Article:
Since I started this website, I’ve written many posts on epigenetics, a term that now refers to modification of the nucleotide base composition of DNA by the environment or by other genes. Such modification—usually involving attachment of methyl groups to two of the four bases that make up DNA—may have significant effects on the organism, ranging from changed behavior to changed appearance. But “epigenetics” has been taken up by the “Darwin-was-wrong” crowd as a way to claim that environmentally induced epigenetic modifications of the DNA can be inherited in a stable fashion over generations and even produce adaptations—a decidedly non-Darwinian mode of evolution called “Lamarckian inheritance.”
You can read my previous posts, grouped under the link above, for my skeptical views on this alternative route to the evolution of adaptations. There’s no doubt that epigenetic modification of DNA can be produced by “instructions” from other parts of the DNA, and that those genetically-based modifications can be adaptive. They can, for instance, explain why the genes from mothers versus fathers act antagonistically in the fetus, as paternal DNA is “imprinted” (methylated) differently from maternal DNA, and fathers have different reproductive interests from mothers. But this sort of epigenetic modification ultimately rests on genetic adaptation: the “instructions” coded in parental genomes. It is not something induced purely by the environment.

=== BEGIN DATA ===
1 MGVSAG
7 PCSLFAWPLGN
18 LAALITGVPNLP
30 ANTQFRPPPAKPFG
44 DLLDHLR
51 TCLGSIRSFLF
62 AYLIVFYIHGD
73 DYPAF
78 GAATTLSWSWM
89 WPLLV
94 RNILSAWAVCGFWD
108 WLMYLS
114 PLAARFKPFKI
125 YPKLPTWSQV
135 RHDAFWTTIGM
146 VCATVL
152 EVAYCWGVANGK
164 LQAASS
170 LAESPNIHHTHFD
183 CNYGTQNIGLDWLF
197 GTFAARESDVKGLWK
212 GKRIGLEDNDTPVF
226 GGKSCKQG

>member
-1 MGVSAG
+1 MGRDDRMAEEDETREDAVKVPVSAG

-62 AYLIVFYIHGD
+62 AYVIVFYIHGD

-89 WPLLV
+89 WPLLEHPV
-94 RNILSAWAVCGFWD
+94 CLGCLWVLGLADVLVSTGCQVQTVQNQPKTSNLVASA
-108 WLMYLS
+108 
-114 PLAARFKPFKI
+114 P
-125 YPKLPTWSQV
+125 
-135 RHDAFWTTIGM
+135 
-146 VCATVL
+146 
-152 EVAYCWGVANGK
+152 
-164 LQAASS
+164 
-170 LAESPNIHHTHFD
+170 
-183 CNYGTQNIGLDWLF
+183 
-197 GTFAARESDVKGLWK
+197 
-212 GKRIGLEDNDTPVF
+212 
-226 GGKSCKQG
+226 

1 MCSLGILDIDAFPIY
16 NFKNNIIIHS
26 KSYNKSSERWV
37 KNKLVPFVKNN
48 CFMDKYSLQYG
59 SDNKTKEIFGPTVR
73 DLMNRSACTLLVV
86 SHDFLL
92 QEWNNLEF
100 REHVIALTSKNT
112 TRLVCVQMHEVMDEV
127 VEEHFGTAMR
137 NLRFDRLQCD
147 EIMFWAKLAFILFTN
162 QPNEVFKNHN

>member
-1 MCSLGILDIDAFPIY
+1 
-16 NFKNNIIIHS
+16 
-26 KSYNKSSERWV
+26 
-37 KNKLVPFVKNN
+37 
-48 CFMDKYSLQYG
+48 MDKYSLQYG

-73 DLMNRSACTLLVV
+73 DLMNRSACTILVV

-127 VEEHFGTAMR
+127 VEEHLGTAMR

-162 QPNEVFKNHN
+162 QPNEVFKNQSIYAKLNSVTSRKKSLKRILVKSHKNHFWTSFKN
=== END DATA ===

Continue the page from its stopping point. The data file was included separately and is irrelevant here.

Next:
As for purely environmental modification of DNA, that can on occasion affect the organism, but almost never persists beyond one or two generations (the methyl groups disappear during sperm and egg formation), and to my knowledge is not responsible for a single permanent adaptation seen in nature. When the genetic basis of adaptations like spiny fins, cryptic coloration in mice, or beak width in finches is studied, it invariably rests not on environmentally-aquired epigenetic modifications, but on base-pair changes in DNA—that is, on the conventional neo-Darwinian paradigm of “random” mutations in the DNA that change its sequence, with those changes enhancing reproduction being the ones that persist. In other words, virtually every adaptation ever studied is based on conventional mutations and natural selection, not environmentally induced changes of the DNA that persist for generation after generation. What persists are the claims of would-be Kuhnians who see epigenetics as a highly significant route to adaptive evolution—one that violates conventional wisdom.
I was pleased to see that science journalist, former research geneticist, and woo-critic Adam Rutherford made these points, and others, in an article in the July 19 Guardian science section called “Beware the pseudo gene genies.” You can read it for yourself, but I’ll present a brief excerpt so you can see why it aroused the ire of Deepak Chopra. Chopra, along with his coauthor Rudy Tanzi, have recently incorporated epigenetics into their litany of woo-terms, arguing that many human behaviors can epigenetically change our DNA, and so we can do things that will help us by changing our genome. (See my critique of their specious claims here.)